Feuerzangenbowle - the Drink, the Movie, the Cult
Created | Updated Aug 29, 2003
When you visit Germany in the cold months you might come across a drink called Feuerzangenbowle - sometimes referred to as Crambambuli. The cult status this beverage has achieved over the past few decades is in part owed to its warming and intoxicating effects, and in part to the movie named after it.
First, there was the drink. Its origins are unknown, quite unlike its effects. To appreciate the drink, let us take a closer look at its preparation.
Some weeks before the Feuerzangenbowle is to be served, buy:
- 4 Oranges
- 1 Lemon (friends of a healthy lifestyle might want to add raisins and two apples)
- 1 bottle of rum (54%)
Peel all the fruit, separate the flesh and place the segments in a bowl. Add rum to cover the fruit, put a lid on the bowl, and let it sit until the day of the Feuerzangenbowle. If a weaker effect is desired, skip the bit about soaking the fruit.
For the Bowle itself you will need:
- 4-5 bottles of red wine (to avoid a storming hangover, it may pay not to buy the cheapest red available)
- 1 bottle of rum (54%)
- 4 cloves
- 1 stick of cinnamon
- 1 cone of sugar1
- A Feuerzange2
Pour the wine into a big pot and add the cinnamon and the cloves.
Add the rum-soaked fruit, saving the rum3.
Heat the mixture to a temperature at which it starts steaming.
Place the Feuerzange over the pot and place the cone on it horizontally, not upright. Now use a large scoop to douse the cone with rum.
When the cone is nicely soaked, dim the light and ignite the sugar. You will be treated to a nice display of blue flames and of bits of molten, burning sugar dripping into the wine.
Continue to pour rum onto the cone until it's fully molten and has disappeared into the wine.
Remove the Feuerzange once all the flames have died down and serve the Feuerzangenbowle in mugs.
The mixture of hot wine, rum and sugar ensures an immediate feeling of warmth and relaxation for the consumer. This makes it the perfect drink for a cold winter night. Sometimes you will find Feuerzangenbowle being offered at Christmas markets. Don't try it, stick to the Glühwein ('mulled wine') instead.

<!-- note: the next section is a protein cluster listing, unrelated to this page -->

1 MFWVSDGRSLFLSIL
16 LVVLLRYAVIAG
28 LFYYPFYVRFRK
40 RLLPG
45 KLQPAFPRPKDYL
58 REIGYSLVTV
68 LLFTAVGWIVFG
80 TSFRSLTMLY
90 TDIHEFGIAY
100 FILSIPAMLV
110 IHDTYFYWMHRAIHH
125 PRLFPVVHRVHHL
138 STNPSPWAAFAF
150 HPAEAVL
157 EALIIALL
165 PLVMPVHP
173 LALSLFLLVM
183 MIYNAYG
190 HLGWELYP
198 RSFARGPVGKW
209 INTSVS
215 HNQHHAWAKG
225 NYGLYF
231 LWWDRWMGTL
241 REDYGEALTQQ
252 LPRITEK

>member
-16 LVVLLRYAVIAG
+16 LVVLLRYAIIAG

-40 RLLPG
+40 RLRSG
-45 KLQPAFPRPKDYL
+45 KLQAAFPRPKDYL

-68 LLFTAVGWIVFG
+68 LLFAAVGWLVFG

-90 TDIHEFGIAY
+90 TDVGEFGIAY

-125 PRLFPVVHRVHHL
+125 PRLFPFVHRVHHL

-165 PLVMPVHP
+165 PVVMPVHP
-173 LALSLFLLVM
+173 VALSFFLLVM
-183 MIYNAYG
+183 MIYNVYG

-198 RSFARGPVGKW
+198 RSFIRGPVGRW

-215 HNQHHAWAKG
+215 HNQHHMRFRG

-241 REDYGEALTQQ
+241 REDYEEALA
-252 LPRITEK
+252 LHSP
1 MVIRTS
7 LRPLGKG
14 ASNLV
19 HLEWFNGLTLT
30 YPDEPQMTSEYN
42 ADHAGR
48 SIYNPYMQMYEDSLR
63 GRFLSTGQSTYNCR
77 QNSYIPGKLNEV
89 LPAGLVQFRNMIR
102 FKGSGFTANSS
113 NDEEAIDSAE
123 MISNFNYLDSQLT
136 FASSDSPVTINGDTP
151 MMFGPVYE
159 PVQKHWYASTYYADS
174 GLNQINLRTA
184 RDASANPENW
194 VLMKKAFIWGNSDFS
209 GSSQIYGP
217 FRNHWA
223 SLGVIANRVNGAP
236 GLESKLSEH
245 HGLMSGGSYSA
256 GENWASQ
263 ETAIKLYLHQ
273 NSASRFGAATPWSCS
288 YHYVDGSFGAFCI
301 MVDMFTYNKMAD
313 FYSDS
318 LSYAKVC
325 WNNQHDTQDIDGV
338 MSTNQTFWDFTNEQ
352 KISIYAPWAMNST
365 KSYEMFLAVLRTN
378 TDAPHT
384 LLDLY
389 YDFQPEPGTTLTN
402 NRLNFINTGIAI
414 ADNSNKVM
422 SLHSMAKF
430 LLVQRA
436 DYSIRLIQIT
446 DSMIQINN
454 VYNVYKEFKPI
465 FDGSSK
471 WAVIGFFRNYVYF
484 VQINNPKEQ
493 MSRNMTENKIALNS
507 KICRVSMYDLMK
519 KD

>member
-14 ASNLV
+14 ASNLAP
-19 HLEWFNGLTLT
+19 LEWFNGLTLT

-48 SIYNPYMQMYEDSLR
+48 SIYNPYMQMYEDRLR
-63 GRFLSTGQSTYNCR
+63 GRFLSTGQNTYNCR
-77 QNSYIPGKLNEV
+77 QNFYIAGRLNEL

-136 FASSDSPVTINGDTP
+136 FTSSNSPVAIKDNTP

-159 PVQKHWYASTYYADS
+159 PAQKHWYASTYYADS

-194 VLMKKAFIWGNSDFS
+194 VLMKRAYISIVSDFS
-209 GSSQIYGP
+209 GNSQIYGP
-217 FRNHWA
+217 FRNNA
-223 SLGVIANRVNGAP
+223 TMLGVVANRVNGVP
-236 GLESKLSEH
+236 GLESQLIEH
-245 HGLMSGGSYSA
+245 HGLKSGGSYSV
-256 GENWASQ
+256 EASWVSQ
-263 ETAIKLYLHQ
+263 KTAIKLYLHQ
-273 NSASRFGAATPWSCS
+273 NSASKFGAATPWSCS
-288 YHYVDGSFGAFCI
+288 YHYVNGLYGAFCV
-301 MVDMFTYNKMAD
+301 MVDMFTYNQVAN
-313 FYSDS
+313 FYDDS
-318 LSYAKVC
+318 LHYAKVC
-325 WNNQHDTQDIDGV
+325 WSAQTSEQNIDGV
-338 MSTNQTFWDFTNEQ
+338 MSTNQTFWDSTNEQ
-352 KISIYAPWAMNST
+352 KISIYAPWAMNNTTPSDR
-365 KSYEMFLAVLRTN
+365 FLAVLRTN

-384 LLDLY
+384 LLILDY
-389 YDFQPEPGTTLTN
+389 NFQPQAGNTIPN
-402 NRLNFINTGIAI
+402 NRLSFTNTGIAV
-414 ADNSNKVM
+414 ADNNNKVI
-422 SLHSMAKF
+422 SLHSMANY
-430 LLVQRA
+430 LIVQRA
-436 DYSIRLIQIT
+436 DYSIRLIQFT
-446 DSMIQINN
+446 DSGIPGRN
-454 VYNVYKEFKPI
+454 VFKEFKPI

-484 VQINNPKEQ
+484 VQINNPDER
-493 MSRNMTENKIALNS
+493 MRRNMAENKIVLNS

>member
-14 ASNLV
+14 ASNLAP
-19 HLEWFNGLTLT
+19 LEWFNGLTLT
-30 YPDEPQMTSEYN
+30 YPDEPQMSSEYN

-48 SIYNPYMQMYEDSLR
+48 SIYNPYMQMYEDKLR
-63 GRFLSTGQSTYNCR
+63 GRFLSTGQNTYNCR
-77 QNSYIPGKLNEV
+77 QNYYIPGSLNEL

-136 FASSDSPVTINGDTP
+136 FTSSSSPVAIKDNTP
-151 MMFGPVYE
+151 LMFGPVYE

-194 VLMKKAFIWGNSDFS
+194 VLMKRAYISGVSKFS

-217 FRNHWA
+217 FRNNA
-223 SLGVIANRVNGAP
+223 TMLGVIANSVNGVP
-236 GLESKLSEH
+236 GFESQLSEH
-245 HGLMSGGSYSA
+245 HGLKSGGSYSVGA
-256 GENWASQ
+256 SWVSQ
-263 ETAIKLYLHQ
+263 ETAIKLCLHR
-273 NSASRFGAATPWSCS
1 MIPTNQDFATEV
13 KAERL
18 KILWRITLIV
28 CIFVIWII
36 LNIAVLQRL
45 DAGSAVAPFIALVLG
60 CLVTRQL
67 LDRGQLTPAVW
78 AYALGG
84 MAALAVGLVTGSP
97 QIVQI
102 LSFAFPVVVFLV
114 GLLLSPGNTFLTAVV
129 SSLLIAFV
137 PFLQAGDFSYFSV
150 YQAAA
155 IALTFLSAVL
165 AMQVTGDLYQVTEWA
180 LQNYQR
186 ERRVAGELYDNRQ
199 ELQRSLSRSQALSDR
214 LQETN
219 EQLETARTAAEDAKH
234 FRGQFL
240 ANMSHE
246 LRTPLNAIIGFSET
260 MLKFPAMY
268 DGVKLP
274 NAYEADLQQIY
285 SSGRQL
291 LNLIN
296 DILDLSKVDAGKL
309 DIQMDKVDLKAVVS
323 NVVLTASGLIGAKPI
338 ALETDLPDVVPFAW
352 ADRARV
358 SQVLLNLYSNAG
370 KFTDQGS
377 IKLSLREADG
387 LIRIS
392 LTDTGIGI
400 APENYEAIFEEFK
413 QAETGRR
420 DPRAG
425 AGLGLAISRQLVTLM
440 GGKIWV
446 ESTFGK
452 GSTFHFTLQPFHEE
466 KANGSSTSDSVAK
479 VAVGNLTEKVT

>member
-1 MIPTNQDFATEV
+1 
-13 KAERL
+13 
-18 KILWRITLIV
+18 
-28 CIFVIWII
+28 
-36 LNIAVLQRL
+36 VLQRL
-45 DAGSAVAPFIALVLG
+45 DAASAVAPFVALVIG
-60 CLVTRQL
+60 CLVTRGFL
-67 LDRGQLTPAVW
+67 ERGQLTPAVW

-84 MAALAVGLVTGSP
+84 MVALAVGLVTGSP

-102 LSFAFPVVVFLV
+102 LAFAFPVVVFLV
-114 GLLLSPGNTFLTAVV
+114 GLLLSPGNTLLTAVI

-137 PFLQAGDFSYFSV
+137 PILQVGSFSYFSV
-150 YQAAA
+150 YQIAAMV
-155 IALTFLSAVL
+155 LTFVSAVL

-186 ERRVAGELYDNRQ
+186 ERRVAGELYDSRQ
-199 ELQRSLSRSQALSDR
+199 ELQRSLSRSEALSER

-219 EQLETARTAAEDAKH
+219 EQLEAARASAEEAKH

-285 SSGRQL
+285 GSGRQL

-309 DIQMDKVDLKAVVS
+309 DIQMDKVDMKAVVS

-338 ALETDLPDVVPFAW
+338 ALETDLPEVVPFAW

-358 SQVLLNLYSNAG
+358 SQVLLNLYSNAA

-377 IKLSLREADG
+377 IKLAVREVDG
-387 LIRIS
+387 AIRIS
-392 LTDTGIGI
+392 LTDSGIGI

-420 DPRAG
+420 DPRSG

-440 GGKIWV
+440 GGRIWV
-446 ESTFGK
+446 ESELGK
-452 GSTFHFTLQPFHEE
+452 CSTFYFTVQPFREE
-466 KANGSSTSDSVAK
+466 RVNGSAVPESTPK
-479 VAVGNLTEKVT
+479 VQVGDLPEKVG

A Word of Caution
Be prepared for igniting the cone of sugar. Flames might reach a height of 50cm so make sure the space above the pot is free. Most importantly use a metal scoop and never, ever pour the rum straight from the bottle. Also, be aware of the fact that the Feuerzange itself will be a little warmer than room temperature, so do not remove it with your bare hands.
Also, the drink will be rather sticky when it dries and might leave stains due to the red wine.
Note that the amounts given above will produce about 3500ml of Feuerzangenbowle, thus, when supplying 10 people it's about one large mug per person. It might be advisable to stock enough goods to produce more than one Feuerzangenbowle.
Now that we all know what a Feuerzangenbowle is, we can appreciate the movie. The film dates from 1944 and is a German production. The plot is based on the book Die Feuerzangenbowle by Heinrich Spoerl.
The story starts with a group of distinguished people sitting around a Feuerzangenbowle. They start discussing the pranks and fun they had at school when it turns out that one of them, Dr Johannes Pfeiffer (played by Heinz Rühmann), didn't attend a public school and never experienced these joys with his private teacher. In the mood brought about by the drink, they decide that the famous author is to be sent to a small town and to go to school there for some time. After changing his hair-style and shaving off his beard, Heinz Rühmann looks quite like the other pupils, which is rather surprising since he was 42 years old when the film was made. So Dr Pfeiffer attends this school, plays all the pranks and has an enormous amount of fun while also falling in love with a pupil from the nearby girls' school.
The movie has developed into a cult over the years and just about every student cinema will show this film a couple of weeks before Christmas. Usually they screen it a number of times, unlike many other films. The sessions are sold out very quickly and if one plans to go there for a good time it might be advisable to try to secure the tickets before the night of the event.
For a successful evening you will need a flashlight and an alarm clock - a mechanical one that goes 'rrriiinnnggg' rather than an electronic one going 'beep'. Now, every time the alarm clock rings in the movie, you ring your own. The flashlight will be necessary for the scene in the movie where Pfeiffer helps one of his friends in a history class by reflecting sunlight off his watch onto the map.
There are numerous other actions to be carried out at specific points of the movie, as tradition and cult dictate. The best idea would be to go and see it for yourself, but make sure you go to a students' cinema.
And having a bit of the drink beforehand will help you to appreciate the atmosphere just that little bit more.